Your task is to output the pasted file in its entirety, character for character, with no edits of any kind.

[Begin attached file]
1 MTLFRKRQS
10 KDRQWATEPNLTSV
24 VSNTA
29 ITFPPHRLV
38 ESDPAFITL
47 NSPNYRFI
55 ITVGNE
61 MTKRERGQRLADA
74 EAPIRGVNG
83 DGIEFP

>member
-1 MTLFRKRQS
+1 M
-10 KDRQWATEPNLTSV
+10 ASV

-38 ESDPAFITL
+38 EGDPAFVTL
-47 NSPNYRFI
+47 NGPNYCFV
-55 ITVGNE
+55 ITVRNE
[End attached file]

1 MTLFRKRQS
10 KDRQWATEPNLTSV
24 VSNTA
29 ITFPPHRLV
38 ESDPAFITL
47 NSPNYRFI
55 ITVGNE
61 MTKRERGQRLADA
74 EAPIRGVNG
83 DGIEFP

>member
-1 MTLFRKRQS
+1 M
-10 KDRQWATEPNLTSV
+10 ASV

-38 ESDPAFITL
+38 EGDPAFVTL
-47 NSPNYRFI
+47 NGPNYCFV
-55 ITVGNE
+55 ITVRNE